Select committee effectiveness, resources and powers - Liaison Committee Contents

2  Select committees' role and core tasks

The purpose of scrutiny

11. Select committees are each given a task by the House of Commons (the "order of reference" set down in the Standing Orders or founding resolution of the House) but they are free to interpret it as they wish. Some committees (the Administration Committee and the Committee on Standards and Privileges, for example) have an internal focus; but most are tasked with scrutiny of Government or of forms of Government legislation. It is the scrutiny committees which are the focus of this inquiry.

12. While there is no clear and agreed statement of what scrutiny is for, the purpose of the scrutiny committees is often described as being to "hold Ministers to account".[8] Certainly an important element of our work is to require Ministers and civil servants to explain and justify their actions and policies, to subject them to robust challenge; and to expose Government — both ministerial decision-making and departmental administration — to the public gaze (though some elements of scrutiny — where matters of national security are involved, for example — have to be in private). Some would argue that scrutiny, and the openness it brings, are an end in itself; others that its ultimate purpose is to improve Government. The political reality is that, individually, Members' agendas will differ: some will be keener to improve the Government's performance, others to expose its weaknesses. But, collectively, select committees should influence policy and have an impact on Government departments and the agencies to which their functions may be devolved. This is our first objective. The extent of this influence and impact is the primary measure of the effectiveness of select committees.

13. But committees are not only concerned with influencing Government. Many reports contain recommendations targeted at bodies outside Government: the European Commission, for example, professional bodies and occasionally private sector companies. And, in a growing number of cases, third parties — including private sector bodies — can be the focus of committee inquiries. Increasingly, the private sector is involved in delivering public services, and committees have a legitimate interest in scrutinising how taxpayers' money is spent. And some private sector services are of such concern that the public expect the committee to intervene, filling the accountability gap. The inquiries by the Transport Committee into the cost of motor insurance, and the Treasury Committee into retail banking are examples.[9] While committees' primary purpose is to scrutinise Government, it is sometimes in the public interest for them to extend their scrutiny to other organisations.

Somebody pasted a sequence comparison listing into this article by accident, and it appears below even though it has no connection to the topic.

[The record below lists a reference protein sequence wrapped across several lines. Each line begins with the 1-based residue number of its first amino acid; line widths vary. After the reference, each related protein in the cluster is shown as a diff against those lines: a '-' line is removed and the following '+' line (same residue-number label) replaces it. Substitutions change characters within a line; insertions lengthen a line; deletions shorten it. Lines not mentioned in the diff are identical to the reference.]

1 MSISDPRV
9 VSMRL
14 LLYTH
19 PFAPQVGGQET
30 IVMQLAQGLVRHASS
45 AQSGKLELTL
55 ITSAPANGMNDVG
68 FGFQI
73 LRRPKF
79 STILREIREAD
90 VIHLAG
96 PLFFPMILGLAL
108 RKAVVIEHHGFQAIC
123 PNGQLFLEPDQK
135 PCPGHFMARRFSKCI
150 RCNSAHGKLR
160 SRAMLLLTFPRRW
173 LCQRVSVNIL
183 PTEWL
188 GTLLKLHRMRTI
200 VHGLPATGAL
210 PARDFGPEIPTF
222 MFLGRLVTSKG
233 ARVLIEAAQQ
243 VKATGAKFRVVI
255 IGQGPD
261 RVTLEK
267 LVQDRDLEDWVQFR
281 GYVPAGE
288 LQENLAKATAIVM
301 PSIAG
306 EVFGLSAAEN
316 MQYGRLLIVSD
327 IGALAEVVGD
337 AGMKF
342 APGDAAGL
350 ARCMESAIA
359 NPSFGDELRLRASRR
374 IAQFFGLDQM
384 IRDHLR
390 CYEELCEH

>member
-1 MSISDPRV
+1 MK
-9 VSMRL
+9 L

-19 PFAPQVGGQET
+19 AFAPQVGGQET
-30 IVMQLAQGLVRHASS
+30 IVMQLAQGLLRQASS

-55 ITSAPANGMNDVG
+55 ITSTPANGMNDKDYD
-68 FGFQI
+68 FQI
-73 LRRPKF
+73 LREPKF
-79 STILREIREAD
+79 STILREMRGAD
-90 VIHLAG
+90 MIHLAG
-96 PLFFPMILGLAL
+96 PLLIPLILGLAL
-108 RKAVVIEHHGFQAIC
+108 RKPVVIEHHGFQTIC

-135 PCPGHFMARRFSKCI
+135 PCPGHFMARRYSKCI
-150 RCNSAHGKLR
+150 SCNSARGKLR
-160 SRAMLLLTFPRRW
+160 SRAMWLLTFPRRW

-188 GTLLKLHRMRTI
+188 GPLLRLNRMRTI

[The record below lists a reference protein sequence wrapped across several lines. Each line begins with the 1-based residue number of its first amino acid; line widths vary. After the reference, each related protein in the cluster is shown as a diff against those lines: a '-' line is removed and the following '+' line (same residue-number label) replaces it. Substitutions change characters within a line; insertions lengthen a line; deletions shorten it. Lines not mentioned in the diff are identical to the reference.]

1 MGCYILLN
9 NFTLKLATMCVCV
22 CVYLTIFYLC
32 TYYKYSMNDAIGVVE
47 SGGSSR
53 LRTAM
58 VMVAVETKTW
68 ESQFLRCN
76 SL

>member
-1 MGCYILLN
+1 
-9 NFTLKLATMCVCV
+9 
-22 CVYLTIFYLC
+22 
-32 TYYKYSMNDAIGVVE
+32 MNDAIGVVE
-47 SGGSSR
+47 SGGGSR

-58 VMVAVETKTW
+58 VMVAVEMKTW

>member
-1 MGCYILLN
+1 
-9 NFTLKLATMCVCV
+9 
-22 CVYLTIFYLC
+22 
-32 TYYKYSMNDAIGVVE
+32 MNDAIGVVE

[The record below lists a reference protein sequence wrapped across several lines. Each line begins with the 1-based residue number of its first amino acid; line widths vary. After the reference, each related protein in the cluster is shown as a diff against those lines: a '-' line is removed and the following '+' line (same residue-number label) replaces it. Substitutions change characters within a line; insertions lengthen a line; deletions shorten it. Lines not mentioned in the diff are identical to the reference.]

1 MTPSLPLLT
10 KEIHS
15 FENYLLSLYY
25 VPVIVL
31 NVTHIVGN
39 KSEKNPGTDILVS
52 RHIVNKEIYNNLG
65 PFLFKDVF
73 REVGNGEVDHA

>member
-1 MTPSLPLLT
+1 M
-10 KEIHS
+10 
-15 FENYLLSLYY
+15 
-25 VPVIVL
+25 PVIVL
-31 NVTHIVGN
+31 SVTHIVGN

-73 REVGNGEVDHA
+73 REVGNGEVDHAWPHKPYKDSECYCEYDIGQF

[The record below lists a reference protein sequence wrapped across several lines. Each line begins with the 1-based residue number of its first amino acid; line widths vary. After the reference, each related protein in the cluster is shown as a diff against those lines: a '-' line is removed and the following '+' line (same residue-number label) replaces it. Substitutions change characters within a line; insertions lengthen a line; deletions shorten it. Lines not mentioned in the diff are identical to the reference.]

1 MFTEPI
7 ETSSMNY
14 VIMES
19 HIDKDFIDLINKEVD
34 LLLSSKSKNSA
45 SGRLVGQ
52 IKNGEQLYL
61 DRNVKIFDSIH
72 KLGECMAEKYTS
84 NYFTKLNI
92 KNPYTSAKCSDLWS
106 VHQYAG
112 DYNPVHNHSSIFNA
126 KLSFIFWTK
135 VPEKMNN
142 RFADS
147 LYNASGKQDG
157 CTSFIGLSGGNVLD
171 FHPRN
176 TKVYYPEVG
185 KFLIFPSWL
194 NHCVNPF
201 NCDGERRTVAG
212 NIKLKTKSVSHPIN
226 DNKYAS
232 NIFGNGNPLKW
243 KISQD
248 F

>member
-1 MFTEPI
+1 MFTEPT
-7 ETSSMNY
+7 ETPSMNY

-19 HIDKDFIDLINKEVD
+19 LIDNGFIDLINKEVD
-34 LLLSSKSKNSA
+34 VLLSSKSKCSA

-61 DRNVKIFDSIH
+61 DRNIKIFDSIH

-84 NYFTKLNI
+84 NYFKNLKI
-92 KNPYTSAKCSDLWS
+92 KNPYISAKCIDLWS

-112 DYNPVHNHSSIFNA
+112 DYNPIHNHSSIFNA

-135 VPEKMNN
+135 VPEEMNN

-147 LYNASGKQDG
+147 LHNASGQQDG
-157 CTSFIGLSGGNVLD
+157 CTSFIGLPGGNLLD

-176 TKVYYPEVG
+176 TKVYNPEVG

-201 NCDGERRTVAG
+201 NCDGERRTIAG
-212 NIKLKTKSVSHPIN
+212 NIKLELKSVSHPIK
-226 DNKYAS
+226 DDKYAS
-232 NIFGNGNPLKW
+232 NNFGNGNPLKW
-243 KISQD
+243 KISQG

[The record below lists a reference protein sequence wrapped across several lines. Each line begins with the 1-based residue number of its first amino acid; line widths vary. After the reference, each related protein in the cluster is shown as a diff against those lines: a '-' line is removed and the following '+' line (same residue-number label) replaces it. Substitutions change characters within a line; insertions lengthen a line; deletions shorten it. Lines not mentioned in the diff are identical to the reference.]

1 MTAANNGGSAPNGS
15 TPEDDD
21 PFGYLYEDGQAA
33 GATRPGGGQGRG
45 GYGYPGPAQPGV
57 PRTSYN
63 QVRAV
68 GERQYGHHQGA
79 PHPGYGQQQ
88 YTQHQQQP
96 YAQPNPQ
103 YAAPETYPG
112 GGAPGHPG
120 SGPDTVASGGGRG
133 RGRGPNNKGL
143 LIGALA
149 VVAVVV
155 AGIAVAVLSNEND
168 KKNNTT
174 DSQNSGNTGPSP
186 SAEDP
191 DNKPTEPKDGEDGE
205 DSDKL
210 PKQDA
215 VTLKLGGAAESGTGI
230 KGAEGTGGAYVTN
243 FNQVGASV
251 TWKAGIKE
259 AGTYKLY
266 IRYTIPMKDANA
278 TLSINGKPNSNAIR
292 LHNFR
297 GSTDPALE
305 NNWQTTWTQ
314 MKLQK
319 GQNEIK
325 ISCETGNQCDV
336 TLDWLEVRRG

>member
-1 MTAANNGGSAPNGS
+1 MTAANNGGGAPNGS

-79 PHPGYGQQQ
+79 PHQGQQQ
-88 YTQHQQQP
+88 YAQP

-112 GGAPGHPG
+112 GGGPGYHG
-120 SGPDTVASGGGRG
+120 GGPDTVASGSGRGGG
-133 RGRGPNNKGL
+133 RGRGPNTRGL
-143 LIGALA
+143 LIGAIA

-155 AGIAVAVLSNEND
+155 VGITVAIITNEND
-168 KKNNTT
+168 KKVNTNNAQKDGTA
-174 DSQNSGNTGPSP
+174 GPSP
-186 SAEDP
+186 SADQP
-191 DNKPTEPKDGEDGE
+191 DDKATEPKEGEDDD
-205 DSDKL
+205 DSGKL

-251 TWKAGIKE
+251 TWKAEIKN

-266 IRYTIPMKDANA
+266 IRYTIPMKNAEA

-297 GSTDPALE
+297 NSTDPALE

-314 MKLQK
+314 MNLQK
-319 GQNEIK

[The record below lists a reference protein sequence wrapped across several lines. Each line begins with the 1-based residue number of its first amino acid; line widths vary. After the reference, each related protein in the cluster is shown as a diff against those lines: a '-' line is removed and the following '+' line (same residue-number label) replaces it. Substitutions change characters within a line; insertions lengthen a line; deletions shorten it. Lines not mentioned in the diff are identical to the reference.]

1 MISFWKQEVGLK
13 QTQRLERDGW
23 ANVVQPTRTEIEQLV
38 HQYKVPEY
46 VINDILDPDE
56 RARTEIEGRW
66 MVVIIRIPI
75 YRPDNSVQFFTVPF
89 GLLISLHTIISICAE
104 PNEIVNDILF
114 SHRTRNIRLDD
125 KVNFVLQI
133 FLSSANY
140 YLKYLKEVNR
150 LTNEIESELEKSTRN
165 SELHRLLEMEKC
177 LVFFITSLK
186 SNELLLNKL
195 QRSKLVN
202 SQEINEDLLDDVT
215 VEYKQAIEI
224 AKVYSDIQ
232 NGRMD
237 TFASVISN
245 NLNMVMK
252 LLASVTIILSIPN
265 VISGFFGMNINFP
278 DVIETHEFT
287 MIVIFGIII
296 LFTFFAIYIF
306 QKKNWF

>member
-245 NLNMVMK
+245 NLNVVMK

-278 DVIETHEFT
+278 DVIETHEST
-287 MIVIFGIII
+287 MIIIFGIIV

14. A further important function of committees is to act as a forum for discussion and informed debate, raising issues in the public consciousness and giving a public platform to experts and affected individuals. The Environmental Audit Committee reported, for example, that "as much as holding Government to account, we have also raised the profile of vital global issues".[10] Scrutiny committees are not just involved in scrutinising others but have an active role to play themselves in putting issues on the agenda and acting as a forum for public debate.

15. Some witnesses considered that it was a further function of committees to help Parliament engage with the public. Professor Matthew Flinders saw committees as having a dual role: first to hold the executive to account, and secondly to promote public understanding of politics.[11] Many committees reported that they saw public engagement activity as an important part of the work.[12]

Core tasks

16. In 2002 the House of Commons agreed the recommendation of the Modernisation Committee that a set of common objectives should be set for select committees.[13] The Liaison Committee at the time subsequently agreed a set of "core tasks" which are set out in Table 1 below.[14] These core tasks were not designed to be prescriptive but to serve as a reminder to the departmental select committees of the broad range of their responsibilities, to guard against them focusing on policy to the exclusion of other matters, and to ensure that they support the House in its legislative role and in its control of public money. The list of tasks is a little daunting, and some — the Wright Committee included — have questioned whether they are realistic given the pressures on Members' time. Some committees reported that the full range of the core tasks were not relevant to their brief;[15] but the evidence from their activity reports suggests that most took effort to cover, if not all, at least most of the core tasks over the course of the parliamentary Session. Much of the background scrutiny can be done by committee staff, or by the House of Commons Scrutiny Unit, with only significant issues requiring the attention of the committee itself. We believe it continues to be useful to define core tasks for committees, to guide committees in deciding their programme, but not to constrain their freedom to decide their own priorities.

Task 1To examine policy proposals from the UK Government and the European Commission in Green Papers, White Papers, draft Guidance etc, and to inquire further where the Committee considers it appropriate.